All stills from MIKA, Apocalypse Calypso
Did you grow up in a creative environment? Was filmmaking always on the cards for you?
My family was split down the middle, half creative, half academic. But my dad was trained as a cabinet maker and later in his life returned to it, so I guess the creative genes were always there.
With a background in design and art direction, you must have relished exploring the work of Studio Job, whose large-scale art is used throughout the film. How did this collaboration come about?
It’s such an incredible place, packed full of the strangest artworks.
Mika has worked with (and been friends with) Job Smeets for years and Job has made many stage props for Mika. So the brief was a strange one – it was basically the track and a link to Studio Job’s website, with a note to say we’re to shoot the video in the studio. There wasn’t much more to it. Pre-production was less than a week, so my main challenge was to come up with scenarios that would allow us to blend Mika’s performance with Job’s artwork, and capture it in an engaging way without complicated camera techniques.
What was the process of incorporating their art – did you develop the film around the sculptures available or was the choice based on the initial video concept?
At first I wrote a list of rough vignettes based on the work I’d seen from the studio, but without a clear idea as to what pieces would be available to me. Then we discussed this initial shot list with Mika, who contributed more ideas and began looking into styling options which would suit the scenes (it was at this stage I found out about Mika’s amazing mirror suit). After that I was introduced to the Studio Job team and the shot list evolved once I had a clearer idea of what I could use. Which was basically anything.
Did you fall in love with a particular sculpture? Which piece of art would you most have liked to take home with you?
They made a lamp called Savage – which is a solid bronze cat baring its teeth with demonic glowing eyes (much of Studio Job’s work is cast in bronze, combining traditional techniques with modern processes). I’m a dog person, but I loved that cat. The plug wire goes up its rear end. I won’t say which part of its anatomy turns the light on.
Also I loved the solid bronze couch (so heavy it needed a forklift to move it) – which is a commissioned sculptural representation of the late designer Jan des Bouvrie’s iconic Cubic sofa.
MIKA is known for his stunning wardrobe – and the mirrored suit in this film is completely bewitching. Tell us a bit about the discussions you had with the artist, stylist and Studio Job about the costume design for the project.
Before the shoot we were having conversations on a WhatsApp group, working out how we’d combine Mika’s performance and styling ideas with artworks from the studio. I was keen to try to make Mika feel part of the artwork in a few scenes, and these ideas just gradually evolved. The mirror suit reminded me of the Tin Man from the Wizard of Oz, and that naturally led to an idea of him being welded in one of the studio’s workshops. In another scene, he’s wearing a suit treated to Job’s trademark papier mâché process.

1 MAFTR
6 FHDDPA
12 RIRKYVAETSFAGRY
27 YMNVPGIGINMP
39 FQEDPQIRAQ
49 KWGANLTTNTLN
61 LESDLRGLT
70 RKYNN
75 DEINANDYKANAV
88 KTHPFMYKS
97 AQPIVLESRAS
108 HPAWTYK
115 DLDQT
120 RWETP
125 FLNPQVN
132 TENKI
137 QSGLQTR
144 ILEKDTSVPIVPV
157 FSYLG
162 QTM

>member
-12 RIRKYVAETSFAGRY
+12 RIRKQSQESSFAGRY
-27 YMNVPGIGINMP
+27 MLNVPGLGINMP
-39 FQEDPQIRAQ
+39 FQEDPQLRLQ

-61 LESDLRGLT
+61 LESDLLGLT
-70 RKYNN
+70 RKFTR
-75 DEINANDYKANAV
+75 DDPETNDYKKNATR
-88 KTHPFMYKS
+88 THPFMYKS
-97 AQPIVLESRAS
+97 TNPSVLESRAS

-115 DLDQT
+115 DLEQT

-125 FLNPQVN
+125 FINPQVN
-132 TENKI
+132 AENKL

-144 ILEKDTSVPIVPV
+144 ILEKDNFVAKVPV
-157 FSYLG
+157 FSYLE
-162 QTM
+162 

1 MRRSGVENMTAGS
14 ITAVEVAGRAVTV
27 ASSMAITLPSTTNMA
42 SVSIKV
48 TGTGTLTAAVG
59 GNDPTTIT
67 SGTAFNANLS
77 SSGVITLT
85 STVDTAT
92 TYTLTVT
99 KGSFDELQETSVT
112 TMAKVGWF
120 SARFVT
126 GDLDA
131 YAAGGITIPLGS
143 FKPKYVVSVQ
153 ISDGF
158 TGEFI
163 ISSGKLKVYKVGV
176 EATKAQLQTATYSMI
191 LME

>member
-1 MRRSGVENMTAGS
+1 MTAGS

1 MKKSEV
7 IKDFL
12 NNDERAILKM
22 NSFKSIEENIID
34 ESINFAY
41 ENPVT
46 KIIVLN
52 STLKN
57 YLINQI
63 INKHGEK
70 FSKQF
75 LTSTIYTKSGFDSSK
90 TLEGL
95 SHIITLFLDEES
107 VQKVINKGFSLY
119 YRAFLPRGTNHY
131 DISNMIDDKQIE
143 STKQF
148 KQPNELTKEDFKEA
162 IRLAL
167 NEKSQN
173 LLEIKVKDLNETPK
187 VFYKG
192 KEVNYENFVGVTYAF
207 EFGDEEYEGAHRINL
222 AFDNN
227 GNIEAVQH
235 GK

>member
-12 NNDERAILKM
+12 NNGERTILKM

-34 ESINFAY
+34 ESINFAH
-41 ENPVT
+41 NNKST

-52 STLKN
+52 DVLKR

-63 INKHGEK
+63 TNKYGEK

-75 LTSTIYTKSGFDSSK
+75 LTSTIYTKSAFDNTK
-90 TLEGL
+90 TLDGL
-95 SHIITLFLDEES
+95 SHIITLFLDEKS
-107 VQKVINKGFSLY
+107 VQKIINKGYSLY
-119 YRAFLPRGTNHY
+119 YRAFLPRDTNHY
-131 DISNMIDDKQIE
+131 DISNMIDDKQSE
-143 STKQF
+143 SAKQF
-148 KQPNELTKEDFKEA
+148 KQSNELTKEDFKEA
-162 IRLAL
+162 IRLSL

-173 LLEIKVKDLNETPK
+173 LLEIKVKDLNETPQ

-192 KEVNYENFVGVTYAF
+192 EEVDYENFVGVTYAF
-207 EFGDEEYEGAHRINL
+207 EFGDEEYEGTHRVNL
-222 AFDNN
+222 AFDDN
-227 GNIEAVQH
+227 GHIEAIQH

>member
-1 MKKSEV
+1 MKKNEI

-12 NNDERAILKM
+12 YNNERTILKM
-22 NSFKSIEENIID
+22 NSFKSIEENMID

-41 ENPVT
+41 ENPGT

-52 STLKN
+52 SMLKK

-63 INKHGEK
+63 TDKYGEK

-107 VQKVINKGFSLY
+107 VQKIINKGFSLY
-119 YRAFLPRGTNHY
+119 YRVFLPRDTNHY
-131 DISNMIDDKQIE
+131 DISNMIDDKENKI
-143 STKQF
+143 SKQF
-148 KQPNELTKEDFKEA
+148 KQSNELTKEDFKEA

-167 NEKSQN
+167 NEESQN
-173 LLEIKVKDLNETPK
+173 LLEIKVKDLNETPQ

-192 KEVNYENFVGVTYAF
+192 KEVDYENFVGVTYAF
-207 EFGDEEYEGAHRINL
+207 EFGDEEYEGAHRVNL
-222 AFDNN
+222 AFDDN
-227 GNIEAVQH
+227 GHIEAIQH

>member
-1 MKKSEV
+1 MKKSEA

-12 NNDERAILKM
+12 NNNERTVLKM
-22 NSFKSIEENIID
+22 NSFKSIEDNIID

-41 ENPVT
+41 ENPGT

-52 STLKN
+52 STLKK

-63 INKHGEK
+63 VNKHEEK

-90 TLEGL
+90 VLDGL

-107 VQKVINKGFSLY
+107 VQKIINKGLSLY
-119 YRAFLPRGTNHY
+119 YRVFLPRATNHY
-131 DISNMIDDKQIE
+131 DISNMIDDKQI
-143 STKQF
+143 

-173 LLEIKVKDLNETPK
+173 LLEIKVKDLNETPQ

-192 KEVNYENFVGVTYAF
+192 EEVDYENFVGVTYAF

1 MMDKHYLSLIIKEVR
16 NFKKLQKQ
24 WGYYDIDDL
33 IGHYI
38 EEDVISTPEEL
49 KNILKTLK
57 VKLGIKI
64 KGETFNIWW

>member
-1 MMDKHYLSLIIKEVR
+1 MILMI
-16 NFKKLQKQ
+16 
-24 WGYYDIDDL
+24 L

What was the biggest challenge you encountered while shooting?
So much choice! There were so many amazing pieces we could’ve used at the studio, which Job and his wife Sharkey were super generous with. But we only had a day to shoot (and many of the pieces are large and heavy, and take time to move around). So the key challenge was to work out what to use and how best to capture it without seeing everything else in the background (it’s a busy workshop and there are hundreds of artworks there).
You’ve got quite the music video portfolio, with artists including Jay-Z, The Vamps, and multiple collaborations with British singer-songwriter Alice Chater. What value do you find is added through maintaining a long working relationship with a single artist?
One of my most invigorating creative relationships has been with the UK artist Gazelle Twin. She’s been independent for a long time (until her latest album Black Dog on Invada Records), and although that may mean the video budgets aren’t the same as big label projects, it also means I get to work closely with her in an unfiltered way – a genuinely collaborative experience which is endlessly rewarding. The more you work with an artist, the more trust is gained, and I genuinely think that leads to more interesting work.
What are you working on next?
I’m pitching on a technically challenging projection job, and midway through editing a short film (which has its DNA in a recent Gazelle Twin project). Plus I’m working on a possible feature film project with writer Chelsea Kania.
Interview by Becca Nichols
Octopus Inc website
Studio Job website
Favourite Colour Black website
Mika, Apocalypse Calypso
Director: FCB - @FavColBlk
Prod Co: @octopus_inc_uk
Producer: Thalia Murray @stablelondon
DOP: Howard Mills - @howardmillsdop
Focus Puller: Rob Stanton
Gaffer : @houtman_filmworks
BTS: Adam Goodall
Production Design: C/o Studio Job @studiojobofficial @jobsmeets @therealsharkey
Stylist: Anna Cuvailova
Make up - @diane_jaurey
Hair - @geraldinefougeratgay
Colorist : @vicparkercolour
Label: Universal France
Commissioner: Ailsa Robertson
MV Rep: @carriesuttonagent